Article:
Was reading Martha Nussbaum’s essay on prostitution earlier today and some of her points are truly brilliant.
For anyone who hasn’t read it, Nussbaum believes that prostitution is no worse than other jobs that exist legally in the world today and that the reasons we use to ban it are…
theres a lot of reasons that prostitution is far worse than other jobs that exist legally. 90% of Native American women who have been prostituted are raped.
here’s one of the best essays ive read about why prostitution cannot be a job like any other
its worth reading the comments as well
Valid point, but a lot of the issues like the danger of getting raped, abused, or murdered would be solved with legalization. If it was regulated there could be police protection. The violence would decrease dramatically.
The idea that prostitution is a “violation” is always one that puzzled me. Consenting to have someone enter your personal space is not a violation. If someone pays you and you agree to let them enter your personal space that it is an agreement. Is it really that different from someone being paid to be a nude model? Someone being paid to test invasive medical equipment? Sure, there’s sex. But that’s just another type of personal space.
I really think that prostitution is just another job that someone can choose, whether they are down on their luck or really just like having sex with multiple people (let’s not pretend there aren’t people like this in the world). I don’t think the answer is getting rid of the option. The answer is making the option safer.
no, they wouldn’t be solved by legalization at all. the women most at risk of being raped, abused, and murdered are far less likely to meet the standards for regulation (like passing clean on drug and STD tests).
This paragraph by Meghan Murphy sums up why just because women make a choice to do something doesn’t mean its okay:
Prostitution exists because of the inextricable link between capitalism and patriarchy. The two, under these circumstances, cannot be separated. Desperation, poverty, abuse, addiction, a lack of other opportunities for work, a need to pay the rent and feed the kids, a history of colonialism and racism, and of course, a misogynistic culture that treats women as things that exist to feed the capitalist wheel, to sell and to be sold, all work together to create a society wherein prostitution not only exists, but thrives (if you consider an abundance of men profiting from prostitution and sex industries ‘thriving’). Why is the response to the abuse, to the exploitation, to the deaths, and to the trauma that many women experience as a result of being prostituted, to treat this as simply ‘a job like any other’? What other job demands that the employee be violated? Maybe raped? Maybe abused? Maybe murdered? Maybe called horrid names until self-confidence has been worn down to a thread? Maybe develop PTSD? What progressive person would argue that this kind of treatment should be legitimized? That women’s bodies, indeed, should be available for purchase by men? And that men should feel A-OK about that?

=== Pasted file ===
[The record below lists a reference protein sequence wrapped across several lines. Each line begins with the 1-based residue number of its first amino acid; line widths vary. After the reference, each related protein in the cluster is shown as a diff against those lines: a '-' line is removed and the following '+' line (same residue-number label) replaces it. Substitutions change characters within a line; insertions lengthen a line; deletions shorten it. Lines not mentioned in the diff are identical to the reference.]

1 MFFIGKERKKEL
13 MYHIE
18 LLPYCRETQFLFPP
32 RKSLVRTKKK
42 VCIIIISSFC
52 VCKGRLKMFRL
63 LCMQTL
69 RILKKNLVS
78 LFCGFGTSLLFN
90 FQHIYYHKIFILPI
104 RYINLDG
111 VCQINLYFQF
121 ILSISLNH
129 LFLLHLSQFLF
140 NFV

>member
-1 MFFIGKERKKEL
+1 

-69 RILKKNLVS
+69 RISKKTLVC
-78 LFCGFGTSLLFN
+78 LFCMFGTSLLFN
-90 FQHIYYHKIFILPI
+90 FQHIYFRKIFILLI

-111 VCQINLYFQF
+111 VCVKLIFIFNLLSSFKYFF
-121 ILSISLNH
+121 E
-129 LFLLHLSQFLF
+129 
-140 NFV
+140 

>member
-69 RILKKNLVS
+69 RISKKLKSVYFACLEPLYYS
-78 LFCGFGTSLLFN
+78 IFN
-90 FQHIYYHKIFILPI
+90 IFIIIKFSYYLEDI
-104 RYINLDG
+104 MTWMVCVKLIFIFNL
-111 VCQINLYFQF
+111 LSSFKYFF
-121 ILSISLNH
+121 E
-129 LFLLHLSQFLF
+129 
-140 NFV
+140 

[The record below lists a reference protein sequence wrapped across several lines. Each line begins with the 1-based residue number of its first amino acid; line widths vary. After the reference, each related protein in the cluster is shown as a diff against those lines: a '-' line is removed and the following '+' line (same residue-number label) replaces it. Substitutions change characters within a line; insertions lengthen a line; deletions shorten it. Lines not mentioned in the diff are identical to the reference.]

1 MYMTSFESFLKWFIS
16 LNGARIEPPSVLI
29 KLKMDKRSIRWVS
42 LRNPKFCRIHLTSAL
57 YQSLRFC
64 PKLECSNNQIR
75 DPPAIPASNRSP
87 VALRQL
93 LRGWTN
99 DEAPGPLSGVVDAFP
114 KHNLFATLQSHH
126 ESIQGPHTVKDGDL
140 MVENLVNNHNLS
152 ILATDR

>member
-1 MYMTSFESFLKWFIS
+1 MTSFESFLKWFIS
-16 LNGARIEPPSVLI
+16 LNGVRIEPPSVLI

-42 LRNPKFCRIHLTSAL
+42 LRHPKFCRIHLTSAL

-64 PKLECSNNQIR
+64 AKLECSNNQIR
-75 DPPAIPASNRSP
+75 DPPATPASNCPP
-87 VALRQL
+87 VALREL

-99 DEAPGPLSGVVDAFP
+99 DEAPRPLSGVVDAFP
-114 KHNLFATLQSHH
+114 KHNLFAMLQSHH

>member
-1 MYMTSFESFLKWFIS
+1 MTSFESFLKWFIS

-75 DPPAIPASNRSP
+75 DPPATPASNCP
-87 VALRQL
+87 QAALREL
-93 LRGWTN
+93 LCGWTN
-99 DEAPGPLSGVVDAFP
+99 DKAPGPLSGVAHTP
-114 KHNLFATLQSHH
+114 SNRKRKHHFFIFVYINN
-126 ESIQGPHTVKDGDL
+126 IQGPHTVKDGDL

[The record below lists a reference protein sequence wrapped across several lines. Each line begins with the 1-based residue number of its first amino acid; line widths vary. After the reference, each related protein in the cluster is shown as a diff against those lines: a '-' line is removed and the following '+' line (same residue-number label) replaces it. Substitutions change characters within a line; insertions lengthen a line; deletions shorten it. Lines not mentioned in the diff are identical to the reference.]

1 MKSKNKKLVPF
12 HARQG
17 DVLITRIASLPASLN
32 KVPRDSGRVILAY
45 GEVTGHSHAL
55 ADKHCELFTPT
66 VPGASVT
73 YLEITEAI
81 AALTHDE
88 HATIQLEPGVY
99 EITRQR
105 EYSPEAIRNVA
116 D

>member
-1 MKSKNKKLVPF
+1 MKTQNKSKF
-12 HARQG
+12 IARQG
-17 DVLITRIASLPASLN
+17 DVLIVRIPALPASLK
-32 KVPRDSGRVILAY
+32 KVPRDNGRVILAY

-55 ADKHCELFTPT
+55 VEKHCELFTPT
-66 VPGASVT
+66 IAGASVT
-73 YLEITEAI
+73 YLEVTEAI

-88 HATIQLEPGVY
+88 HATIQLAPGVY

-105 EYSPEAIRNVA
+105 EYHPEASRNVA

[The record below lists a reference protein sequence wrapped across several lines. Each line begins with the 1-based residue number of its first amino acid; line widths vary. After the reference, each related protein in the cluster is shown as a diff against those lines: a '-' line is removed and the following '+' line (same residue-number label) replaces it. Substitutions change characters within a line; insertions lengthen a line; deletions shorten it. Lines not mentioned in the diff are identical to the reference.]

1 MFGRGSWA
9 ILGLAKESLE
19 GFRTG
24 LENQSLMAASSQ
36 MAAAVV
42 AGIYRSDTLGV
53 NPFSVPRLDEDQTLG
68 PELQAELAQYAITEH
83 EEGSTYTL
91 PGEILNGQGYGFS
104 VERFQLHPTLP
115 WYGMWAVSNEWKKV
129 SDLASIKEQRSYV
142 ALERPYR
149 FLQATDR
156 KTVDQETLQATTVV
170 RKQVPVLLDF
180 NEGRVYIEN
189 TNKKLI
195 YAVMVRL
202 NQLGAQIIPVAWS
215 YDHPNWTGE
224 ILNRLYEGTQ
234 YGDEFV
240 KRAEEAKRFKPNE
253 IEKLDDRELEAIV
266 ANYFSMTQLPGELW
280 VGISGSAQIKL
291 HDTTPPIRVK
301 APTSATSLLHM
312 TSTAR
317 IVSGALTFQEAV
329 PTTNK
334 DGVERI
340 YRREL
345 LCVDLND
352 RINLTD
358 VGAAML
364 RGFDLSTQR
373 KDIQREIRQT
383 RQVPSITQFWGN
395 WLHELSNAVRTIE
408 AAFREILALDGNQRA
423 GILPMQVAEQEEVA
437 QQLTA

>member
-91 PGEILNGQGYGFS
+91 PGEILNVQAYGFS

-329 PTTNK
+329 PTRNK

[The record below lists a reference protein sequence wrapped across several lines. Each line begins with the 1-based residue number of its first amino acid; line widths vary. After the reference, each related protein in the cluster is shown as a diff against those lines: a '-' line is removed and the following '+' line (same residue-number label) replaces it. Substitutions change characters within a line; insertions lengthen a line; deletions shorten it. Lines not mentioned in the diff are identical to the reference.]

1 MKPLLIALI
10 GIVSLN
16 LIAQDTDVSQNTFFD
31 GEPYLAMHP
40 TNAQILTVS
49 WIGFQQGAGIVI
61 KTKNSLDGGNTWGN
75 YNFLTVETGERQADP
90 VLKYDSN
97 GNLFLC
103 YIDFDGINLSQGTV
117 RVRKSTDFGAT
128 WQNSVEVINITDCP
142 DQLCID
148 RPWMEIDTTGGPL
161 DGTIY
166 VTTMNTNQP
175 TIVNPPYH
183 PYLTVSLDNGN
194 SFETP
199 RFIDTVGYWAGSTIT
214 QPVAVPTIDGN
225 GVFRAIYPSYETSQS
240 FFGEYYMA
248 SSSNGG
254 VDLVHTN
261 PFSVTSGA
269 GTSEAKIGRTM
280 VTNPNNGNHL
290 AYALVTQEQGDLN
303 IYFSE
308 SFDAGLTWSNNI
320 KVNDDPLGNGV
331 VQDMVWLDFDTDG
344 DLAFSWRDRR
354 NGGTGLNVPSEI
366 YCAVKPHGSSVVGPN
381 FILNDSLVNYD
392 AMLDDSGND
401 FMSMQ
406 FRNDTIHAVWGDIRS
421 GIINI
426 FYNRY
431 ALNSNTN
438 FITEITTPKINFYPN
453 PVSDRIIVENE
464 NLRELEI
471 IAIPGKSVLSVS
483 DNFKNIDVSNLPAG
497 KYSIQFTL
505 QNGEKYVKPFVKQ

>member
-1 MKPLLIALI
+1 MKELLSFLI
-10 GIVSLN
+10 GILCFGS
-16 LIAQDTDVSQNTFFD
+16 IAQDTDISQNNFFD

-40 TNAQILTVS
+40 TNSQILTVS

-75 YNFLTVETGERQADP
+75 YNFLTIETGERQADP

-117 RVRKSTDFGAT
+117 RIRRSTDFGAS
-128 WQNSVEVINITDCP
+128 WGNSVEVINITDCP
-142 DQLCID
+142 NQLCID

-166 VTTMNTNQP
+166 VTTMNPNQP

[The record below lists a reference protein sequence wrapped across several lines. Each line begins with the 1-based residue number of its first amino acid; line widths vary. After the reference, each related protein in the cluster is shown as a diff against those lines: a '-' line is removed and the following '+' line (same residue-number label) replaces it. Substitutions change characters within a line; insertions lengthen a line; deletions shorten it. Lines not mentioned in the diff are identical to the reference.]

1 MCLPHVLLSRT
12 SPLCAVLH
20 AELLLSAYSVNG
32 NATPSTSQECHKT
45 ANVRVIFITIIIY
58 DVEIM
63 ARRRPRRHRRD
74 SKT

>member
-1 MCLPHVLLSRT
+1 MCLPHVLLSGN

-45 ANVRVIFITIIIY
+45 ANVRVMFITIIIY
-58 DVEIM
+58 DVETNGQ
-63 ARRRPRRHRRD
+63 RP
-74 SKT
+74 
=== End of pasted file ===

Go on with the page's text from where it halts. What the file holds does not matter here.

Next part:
For 90% of women, they would not “choose” prostitution if capitalism wasn’t forcing it on them. This is not a choice that is made freely, it is made under extreme duress.
Another fantastic essay by her debunks the “choice is the only thing that matters” narrative (I really suggest reading the whole thing):
I think you are partly right though, decriminalization would decrease a lot of the abuses. But it will never make prostitution like any other work, because of capitalism and patriarchy. Meghan Murphy supports decriminalization and efforts at regulation, but she also recognizes that these efforts will help those with the most resources.
We want women to be safe, but we also want women to be human. We want women to have rights, but we also want women to have real choices. We want respect and equitable treatment for women but we don’t believe that johns will ever provide this. No man who thinks he has the right to purchase women is a man who believes in real equality and a man who can legally do this is a man who thinks that this is what women should do for him. No woman should be thrown in jail for having to do what she needs to in order to survive, but certainly we don’t need to accept and legalize exploitation from men in order to decriminalize the women?
You, again, make some great points, and I agree with some of what you are saying. I would like to point out that a lot of jobs are harmful to the workers, but they are still legal. Yes, perhaps those jobs don’t come with the precise dangers that prostitution does (and I would say that’s because they are legal, regulated, and don’t come with the stigma of a sex worker), but they still carry very real dangers and downsides. All jobs chosen by desperate people are going to have extreme downsides.
The male dominated society we live in is indeed harming prostitutes, but it’s not because of their job, it’s because of how society treats them because of that job. The actual act of selling sex is not what’s harmful. (And it is selling sex, not selling women. Exceptions of course are made for those in prostitution due to kidnapping, trickery, blackmail, etc. These cases are BAD and should definitely be illegal, no question.) What’s harmful are the consequences society imposes to keep prostitutes in the gutter. We don’t want prostitutes to be respectable, so we disgrace them. But what is REALLY wrong about selling sex? I can’t seem to find a satisfactory answer for this. Sure, selling sex will never quite be like any other job, but does that mean it’s not a job worth having around?